Howard: Well you know it's two things I think you're seeing forty to fifty percent because you're in rural where there's a lot higher trust there's a lot higher trust in rural than there is in big downtown big city but number two the other bias I think you're seeing is that the dentist who get help with practice management consultants they're already in the top twenty percent like I see it all the time you ask if he me single practice management consultant their numbers you say well like what is the average dentist the United States collecting revenue and they'd say oh about 1.2 1.5 it's like are you out of your mind it's we have we have data on that it's seven eighty from people who have PhDs and economics and so so why are they only saying 1.2 to 1.5 because the people reaching out to them that twenty percent, I tell them whatever every time I tell them they say well should I should I go learn how to place implants and should I should I go buy a laser and should i do LANAP and it's like why don't you spend half the money in LANAP on a practice management consultant and get your house in order get poised for growth and get rich then do all that stuff because they do all that stuff thinking that if I start doing LANAP or if I add Invisalign or if I start placing implants now all the sudden my receptionist is all of a sudden gonna magically learn how to answer the call and convert twice as many people to be scheduled and then we're gonna be able to present treatment and double our time it's like how does that happen.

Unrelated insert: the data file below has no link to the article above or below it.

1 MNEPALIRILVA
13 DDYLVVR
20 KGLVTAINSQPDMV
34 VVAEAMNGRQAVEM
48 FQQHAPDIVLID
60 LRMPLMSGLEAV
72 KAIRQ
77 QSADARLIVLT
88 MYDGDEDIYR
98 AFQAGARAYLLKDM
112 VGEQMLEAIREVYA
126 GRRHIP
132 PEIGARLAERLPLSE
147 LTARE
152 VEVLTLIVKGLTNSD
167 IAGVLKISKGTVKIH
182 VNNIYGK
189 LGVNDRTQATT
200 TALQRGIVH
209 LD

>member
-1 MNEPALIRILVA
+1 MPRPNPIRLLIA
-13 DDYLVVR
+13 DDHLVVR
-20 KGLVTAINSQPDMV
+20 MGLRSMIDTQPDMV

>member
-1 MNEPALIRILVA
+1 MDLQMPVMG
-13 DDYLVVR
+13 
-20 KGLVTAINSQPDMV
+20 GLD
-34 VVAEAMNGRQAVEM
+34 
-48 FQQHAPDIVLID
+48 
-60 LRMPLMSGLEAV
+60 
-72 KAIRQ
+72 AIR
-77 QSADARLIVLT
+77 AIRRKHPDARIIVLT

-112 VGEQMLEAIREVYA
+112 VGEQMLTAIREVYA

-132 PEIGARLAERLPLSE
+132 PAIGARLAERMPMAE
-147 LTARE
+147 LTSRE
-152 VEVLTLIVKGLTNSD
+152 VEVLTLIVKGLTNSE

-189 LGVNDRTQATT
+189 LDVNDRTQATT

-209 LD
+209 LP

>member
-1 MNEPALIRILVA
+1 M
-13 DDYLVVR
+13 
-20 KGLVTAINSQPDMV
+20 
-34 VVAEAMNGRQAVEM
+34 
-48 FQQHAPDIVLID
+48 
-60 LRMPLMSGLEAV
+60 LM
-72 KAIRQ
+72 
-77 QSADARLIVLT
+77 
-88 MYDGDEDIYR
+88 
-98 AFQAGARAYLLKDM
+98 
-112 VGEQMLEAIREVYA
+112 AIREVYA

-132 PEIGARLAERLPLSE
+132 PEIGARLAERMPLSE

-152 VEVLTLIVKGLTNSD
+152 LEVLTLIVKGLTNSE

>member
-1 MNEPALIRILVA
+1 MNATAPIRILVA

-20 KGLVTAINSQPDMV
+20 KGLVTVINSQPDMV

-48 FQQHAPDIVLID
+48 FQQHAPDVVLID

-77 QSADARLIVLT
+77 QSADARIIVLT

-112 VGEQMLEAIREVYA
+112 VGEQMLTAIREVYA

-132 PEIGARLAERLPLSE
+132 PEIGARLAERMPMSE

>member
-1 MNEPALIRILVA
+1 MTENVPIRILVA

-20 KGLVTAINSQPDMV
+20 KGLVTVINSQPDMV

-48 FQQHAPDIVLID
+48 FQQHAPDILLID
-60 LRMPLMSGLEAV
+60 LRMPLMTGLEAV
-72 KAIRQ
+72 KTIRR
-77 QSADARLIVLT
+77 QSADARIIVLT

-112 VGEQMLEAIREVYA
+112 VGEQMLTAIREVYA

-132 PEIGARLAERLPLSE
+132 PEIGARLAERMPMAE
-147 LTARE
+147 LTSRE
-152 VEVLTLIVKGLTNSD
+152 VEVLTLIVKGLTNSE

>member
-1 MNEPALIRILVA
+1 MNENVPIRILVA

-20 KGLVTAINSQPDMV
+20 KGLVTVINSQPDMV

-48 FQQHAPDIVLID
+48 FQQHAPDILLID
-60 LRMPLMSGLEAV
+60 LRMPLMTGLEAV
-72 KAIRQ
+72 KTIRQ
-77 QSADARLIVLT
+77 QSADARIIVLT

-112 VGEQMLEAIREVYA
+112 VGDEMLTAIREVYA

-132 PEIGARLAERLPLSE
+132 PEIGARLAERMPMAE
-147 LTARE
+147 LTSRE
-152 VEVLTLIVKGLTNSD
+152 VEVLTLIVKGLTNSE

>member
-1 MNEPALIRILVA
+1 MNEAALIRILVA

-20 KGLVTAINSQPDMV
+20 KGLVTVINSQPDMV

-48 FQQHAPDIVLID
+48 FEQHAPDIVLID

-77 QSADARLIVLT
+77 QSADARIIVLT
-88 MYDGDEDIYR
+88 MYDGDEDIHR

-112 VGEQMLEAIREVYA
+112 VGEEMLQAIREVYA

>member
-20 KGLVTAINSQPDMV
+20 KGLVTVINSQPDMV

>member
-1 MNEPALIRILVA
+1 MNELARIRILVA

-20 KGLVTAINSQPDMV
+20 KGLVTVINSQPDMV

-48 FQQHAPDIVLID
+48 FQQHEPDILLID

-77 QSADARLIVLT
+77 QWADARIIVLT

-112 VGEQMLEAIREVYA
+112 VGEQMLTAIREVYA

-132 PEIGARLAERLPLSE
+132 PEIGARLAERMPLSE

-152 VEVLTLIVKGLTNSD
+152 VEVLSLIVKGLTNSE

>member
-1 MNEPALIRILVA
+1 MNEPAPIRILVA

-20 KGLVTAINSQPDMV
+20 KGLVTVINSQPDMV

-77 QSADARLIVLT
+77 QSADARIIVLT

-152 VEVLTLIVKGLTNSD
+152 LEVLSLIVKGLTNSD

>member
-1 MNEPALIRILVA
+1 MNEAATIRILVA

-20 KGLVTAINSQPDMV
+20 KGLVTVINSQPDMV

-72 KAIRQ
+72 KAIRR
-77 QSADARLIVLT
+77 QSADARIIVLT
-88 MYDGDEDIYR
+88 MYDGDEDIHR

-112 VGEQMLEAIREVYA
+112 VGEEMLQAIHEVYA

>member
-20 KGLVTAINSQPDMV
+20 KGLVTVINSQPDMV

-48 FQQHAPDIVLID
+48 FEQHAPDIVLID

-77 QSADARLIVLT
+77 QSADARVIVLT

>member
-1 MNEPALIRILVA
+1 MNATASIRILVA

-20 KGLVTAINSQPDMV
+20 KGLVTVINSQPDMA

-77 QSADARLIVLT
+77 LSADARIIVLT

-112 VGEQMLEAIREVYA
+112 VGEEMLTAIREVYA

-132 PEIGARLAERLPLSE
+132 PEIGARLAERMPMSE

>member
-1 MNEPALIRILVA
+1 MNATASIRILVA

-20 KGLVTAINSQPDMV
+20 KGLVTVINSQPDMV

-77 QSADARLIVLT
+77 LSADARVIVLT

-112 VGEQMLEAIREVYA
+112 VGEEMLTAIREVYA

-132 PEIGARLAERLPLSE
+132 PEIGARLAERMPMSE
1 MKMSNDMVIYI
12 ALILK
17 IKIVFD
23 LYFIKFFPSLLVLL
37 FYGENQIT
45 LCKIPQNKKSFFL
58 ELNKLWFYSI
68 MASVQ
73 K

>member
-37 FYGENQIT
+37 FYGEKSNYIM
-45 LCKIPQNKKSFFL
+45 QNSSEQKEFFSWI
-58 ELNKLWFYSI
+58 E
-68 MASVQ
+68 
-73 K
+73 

Carlo: It's easier to swipe the credit card to take another course than it is just to realize that you need to sit down with Mary at the desk and train and that's a whole thing I don't even know where to start but I don't want to take a course right. So this is I think what happens and I mean I spent my first five years in practice I did a thousand hours of CE and I took every continuum out there I learn how to do just about everything you can do in dentistry and it was great except that I wish the first thing I did was learn how to be profitable and then add all this other stuff on top because you can create tiers in the practice you can create practice within a practice you can do high end as the owner doctor all that sort of stuff that you can you know shake this out any way you want but no profit means you cannot even stay in the game and you're right I mean I think that is very much the average seventy eight hundred thousand and when we get people who reach out to us in that range we put them in a certain level of the program where they're not going to be spending anywhere near what some of the top-level would make but at least exposes them to the mindset and the thinking of where they should be at that level before they can you know they're never going to grow past that if we don't get some of those my so shifts in place.